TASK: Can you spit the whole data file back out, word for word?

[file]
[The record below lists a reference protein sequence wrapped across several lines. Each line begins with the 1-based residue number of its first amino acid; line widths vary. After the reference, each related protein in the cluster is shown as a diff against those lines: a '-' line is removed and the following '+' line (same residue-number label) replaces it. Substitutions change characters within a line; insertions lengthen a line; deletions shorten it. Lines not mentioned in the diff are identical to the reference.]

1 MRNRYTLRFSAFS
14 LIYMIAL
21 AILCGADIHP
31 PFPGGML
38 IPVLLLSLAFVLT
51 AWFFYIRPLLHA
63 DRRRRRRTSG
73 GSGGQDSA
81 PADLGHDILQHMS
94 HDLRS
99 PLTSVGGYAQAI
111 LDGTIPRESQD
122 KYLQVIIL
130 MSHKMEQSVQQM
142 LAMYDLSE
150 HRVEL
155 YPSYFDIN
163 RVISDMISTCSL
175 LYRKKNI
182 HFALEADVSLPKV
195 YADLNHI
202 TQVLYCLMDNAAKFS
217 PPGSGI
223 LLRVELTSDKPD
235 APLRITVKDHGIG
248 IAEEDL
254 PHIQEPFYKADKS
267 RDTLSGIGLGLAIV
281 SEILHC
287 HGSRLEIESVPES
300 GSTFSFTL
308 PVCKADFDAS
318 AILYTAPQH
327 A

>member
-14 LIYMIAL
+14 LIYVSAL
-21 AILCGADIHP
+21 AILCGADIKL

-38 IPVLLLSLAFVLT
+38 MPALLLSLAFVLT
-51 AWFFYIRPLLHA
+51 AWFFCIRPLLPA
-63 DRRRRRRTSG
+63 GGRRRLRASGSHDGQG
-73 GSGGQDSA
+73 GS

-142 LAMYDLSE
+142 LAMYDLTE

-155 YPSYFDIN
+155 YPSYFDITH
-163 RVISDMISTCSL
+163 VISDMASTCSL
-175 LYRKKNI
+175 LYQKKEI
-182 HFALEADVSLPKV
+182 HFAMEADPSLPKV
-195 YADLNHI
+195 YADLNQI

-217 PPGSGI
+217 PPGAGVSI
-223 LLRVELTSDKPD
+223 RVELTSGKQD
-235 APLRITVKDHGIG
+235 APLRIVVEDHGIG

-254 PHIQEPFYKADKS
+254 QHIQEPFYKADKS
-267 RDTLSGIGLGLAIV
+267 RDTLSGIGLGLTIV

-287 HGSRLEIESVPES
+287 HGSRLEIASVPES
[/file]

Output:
[The record below lists a reference protein sequence wrapped across several lines. Each line begins with the 1-based residue number of its first amino acid; line widths vary. After the reference, each related protein in the cluster is shown as a diff against those lines: a '-' line is removed and the following '+' line (same residue-number label) replaces it. Substitutions change characters within a line; insertions lengthen a line; deletions shorten it. Lines not mentioned in the diff are identical to the reference.]

1 MRNRYTLRFSAFS
14 LIYMIAL
21 AILCGADIHP
31 PFPGGML
38 IPVLLLSLAFVLT
51 AWFFYIRPLLHA
63 DRRRRRRTSG
73 GSGGQDSA
81 PADLGHDILQHMS
94 HDLRS
99 PLTSVGGYAQAI
111 LDGTIPRESQD
122 KYLQVIIL
130 MSHKMEQSVQQM
142 LAMYDLSE
150 HRVEL
155 YPSYFDIN
163 RVISDMISTCSL
175 LYRKKNI
182 HFALEADVSLPKV
195 YADLNHI
202 TQVLYCLMDNAAKFS
217 PPGSGI
223 LLRVELTSDKPD
235 APLRITVKDHGIG
248 IAEEDL
254 PHIQEPFYKADKS
267 RDTLSGIGLGLAIV
281 SEILHC
287 HGSRLEIESVPES
300 GSTFSFTL
308 PVCKADFDAS
318 AILYTAPQH
327 A

>member
-14 LIYMIAL
+14 LIYVSAL
-21 AILCGADIHP
+21 AILCGADIKL

-38 IPVLLLSLAFVLT
+38 MPALLLSLAFVLT
-51 AWFFYIRPLLHA
+51 AWFFCIRPLLPA
-63 DRRRRRRTSG
+63 GGRRRLRASGSHDGQG
-73 GSGGQDSA
+73 GS

-142 LAMYDLSE
+142 LAMYDLTE

-155 YPSYFDIN
+155 YPSYFDITH
-163 RVISDMISTCSL
+163 VISDMASTCSL
-175 LYRKKNI
+175 LYQKKEI
-182 HFALEADVSLPKV
+182 HFAMEADPSLPKV
-195 YADLNHI
+195 YADLNQI

-217 PPGSGI
+217 PPGAGVSI
-223 LLRVELTSDKPD
+223 RVELTSGKQD
-235 APLRITVKDHGIG
+235 APLRIVVEDHGIG

-254 PHIQEPFYKADKS
+254 QHIQEPFYKADKS
-267 RDTLSGIGLGLAIV
+267 RDTLSGIGLGLTIV

-287 HGSRLEIESVPES
+287 HGSRLEIASVPES